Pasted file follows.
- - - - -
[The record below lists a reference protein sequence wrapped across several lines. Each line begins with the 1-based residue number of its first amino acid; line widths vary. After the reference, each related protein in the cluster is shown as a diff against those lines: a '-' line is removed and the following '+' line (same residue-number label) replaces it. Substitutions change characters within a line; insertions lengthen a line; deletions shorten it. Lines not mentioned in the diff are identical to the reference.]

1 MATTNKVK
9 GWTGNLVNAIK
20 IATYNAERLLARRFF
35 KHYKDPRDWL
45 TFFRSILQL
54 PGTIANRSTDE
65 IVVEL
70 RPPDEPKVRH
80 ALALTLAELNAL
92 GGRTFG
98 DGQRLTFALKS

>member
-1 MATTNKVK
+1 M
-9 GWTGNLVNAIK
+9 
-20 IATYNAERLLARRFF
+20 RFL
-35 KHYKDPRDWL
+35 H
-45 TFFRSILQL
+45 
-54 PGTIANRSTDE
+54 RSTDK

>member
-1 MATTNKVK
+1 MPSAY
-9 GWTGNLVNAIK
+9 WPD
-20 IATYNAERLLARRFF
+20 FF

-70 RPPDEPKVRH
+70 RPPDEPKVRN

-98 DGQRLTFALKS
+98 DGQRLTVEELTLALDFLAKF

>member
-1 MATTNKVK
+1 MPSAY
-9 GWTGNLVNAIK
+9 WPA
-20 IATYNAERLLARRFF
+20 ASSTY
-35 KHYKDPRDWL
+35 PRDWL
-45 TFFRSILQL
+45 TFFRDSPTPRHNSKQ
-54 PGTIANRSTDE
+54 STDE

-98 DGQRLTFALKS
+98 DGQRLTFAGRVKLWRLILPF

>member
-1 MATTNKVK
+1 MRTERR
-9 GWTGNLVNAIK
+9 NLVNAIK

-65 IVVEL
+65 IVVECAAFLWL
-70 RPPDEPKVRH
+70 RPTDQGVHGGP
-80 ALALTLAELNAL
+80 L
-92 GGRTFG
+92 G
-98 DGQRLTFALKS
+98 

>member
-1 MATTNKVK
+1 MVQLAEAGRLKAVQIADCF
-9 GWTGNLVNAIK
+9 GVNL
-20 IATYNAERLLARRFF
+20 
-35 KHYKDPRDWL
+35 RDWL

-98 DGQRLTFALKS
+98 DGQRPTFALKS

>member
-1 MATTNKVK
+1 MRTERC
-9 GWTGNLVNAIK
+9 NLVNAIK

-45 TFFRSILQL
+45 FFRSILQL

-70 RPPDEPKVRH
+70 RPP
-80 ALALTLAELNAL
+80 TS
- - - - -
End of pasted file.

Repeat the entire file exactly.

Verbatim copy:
[The record below lists a reference protein sequence wrapped across several lines. Each line begins with the 1-based residue number of its first amino acid; line widths vary. After the reference, each related protein in the cluster is shown as a diff against those lines: a '-' line is removed and the following '+' line (same residue-number label) replaces it. Substitutions change characters within a line; insertions lengthen a line; deletions shorten it. Lines not mentioned in the diff are identical to the reference.]

1 MATTNKVK
9 GWTGNLVNAIK
20 IATYNAERLLARRFF
35 KHYKDPRDWL
45 TFFRSILQL
54 PGTIANRSTDE
65 IVVEL
70 RPPDEPKVRH
80 ALALTLAELNAL
92 GGRTFG
98 DGQRLTFALKS

>member
-1 MATTNKVK
+1 M
-9 GWTGNLVNAIK
+9 
-20 IATYNAERLLARRFF
+20 RFL
-35 KHYKDPRDWL
+35 H
-45 TFFRSILQL
+45 
-54 PGTIANRSTDE
+54 RSTDK

>member
-1 MATTNKVK
+1 MPSAY
-9 GWTGNLVNAIK
+9 WPD
-20 IATYNAERLLARRFF
+20 FF

-70 RPPDEPKVRH
+70 RPPDEPKVRN

-98 DGQRLTFALKS
+98 DGQRLTVEELTLALDFLAKF

>member
-1 MATTNKVK
+1 MPSAY
-9 GWTGNLVNAIK
+9 WPA
-20 IATYNAERLLARRFF
+20 ASSTY
-35 KHYKDPRDWL
+35 PRDWL
-45 TFFRSILQL
+45 TFFRDSPTPRHNSKQ
-54 PGTIANRSTDE
+54 STDE

-98 DGQRLTFALKS
+98 DGQRLTFAGRVKLWRLILPF

>member
-1 MATTNKVK
+1 MRTERR
-9 GWTGNLVNAIK
+9 NLVNAIK

-65 IVVEL
+65 IVVECAAFLWL
-70 RPPDEPKVRH
+70 RPTDQGVHGGP
-80 ALALTLAELNAL
+80 L
-92 GGRTFG
+92 G
-98 DGQRLTFALKS
+98 

>member
-1 MATTNKVK
+1 MVQLAEAGRLKAVQIADCF
-9 GWTGNLVNAIK
+9 GVNL
-20 IATYNAERLLARRFF
+20 
-35 KHYKDPRDWL
+35 RDWL

-98 DGQRLTFALKS
+98 DGQRPTFALKS

>member
-1 MATTNKVK
+1 MRTERC
-9 GWTGNLVNAIK
+9 NLVNAIK

-45 TFFRSILQL
+45 FFRSILQL

-70 RPPDEPKVRH
+70 RPP
-80 ALALTLAELNAL
+80 TS